A more urgent reason for the Tories' ideologues to oppose the coal sector was, of course, the National Union of Mineworkers and their influence over the whole trade union movement. The Labour government of the late 'sixties had encouraged union membership, and the weakness of the Wilson and Callaghan governments in the 'eighties meant that they could not resist the pressure from their trade union supporters [and funders] greatly to empower unions to recruit members in the workplace and demand negotiating rights between firms and their employees. Millions of people were members of unions under 'closed shop' types of arrangement, where people who could not prove a conscientious [usually that meant a religious] objection had to join the union to get the job. The government was keen to sweep away all such obstacles to a 'free market' in labour: and saw the Mineworkers as the inevitable block in their way. So they decided to tackle it directly, and a plan was carefully devised simultaneously to stockpile coal where it was still needed - mostly at the power stations - as the necessary preparation for a strike that would probably cause coal production to cease for a protracted period.

The National Union of Mineworkers was controlled by a clique of hard leftists, led by Arthur Scargill, who were on their side so determined to have a strike that they alienated their colleagues in some regions that those regions' miners stayed at work when a strike was called without a formal ballot and at the time of year -spring - when the demand for coal at the power stations was declining. The dispute then turned into an uprising. I saw this for myself. Hundreds of the police who were drafted in to confront the miners and their violent leftist supporters stayed in the hall of residence where I was the warden, during the vacations. Non-miner supporters of the strike [and of the revolution that they hoped it would ignite] came along for the rough-stuff; and the strike took on another political dimension when the already heavily-exploited miners of the Soviet Union were levied a portion of their wages to support the supposedly-starving families of British miners. No ordinary miner saw any of that money: it vanished into bank accounts for which no explanation nor audit has ever been issued.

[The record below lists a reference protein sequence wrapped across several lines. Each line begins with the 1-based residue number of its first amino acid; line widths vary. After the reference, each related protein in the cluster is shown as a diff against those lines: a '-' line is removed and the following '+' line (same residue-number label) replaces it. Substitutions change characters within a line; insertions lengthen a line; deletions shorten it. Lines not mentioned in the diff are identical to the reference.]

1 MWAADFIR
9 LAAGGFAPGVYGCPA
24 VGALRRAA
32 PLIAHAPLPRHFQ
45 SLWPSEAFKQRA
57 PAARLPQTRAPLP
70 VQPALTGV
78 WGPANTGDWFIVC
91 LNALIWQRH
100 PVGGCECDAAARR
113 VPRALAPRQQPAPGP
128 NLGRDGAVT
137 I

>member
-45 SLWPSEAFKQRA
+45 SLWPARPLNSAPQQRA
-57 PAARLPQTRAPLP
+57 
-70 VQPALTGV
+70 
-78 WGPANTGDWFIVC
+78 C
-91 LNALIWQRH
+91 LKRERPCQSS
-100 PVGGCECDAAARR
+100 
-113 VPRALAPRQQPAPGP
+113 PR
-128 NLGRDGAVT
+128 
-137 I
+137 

People spoke openly of a potentially revolutionary situation. Those around Scargill included a cohort who believed that the mineworkers were the last mass workforce who could spearhead a revolution in the UK. From being a sympathiser with the union, I became a sceptic and then - regretfully - an opponent of the extremism that the confrontation bred. In the end, enough people went through the transition that I experienced myself for the government - despite its destructive motives - to have the strength and support to drive the miners to surrender, and return to work until the pit closure programme could be implemented.

The attitude that closed the steelworks went on to shut the shipyards and aerospace plant, and allowed the demise of the potteries and a series of other regionally-based industries. Much of industry was tied up with national defence - steel for ships and aircraft and guns, as a prime example - the rundown of the nation's defences became inevitable as the real economy slowed down. The bubble of financial services and the poison of consumer credit were encouraged as means of claiming 'economic growth' through the expansion of consumer spending: increasingly on imports.

I have warmed too much to my theme and gone on too long. Apologies to anyone who actually does read this.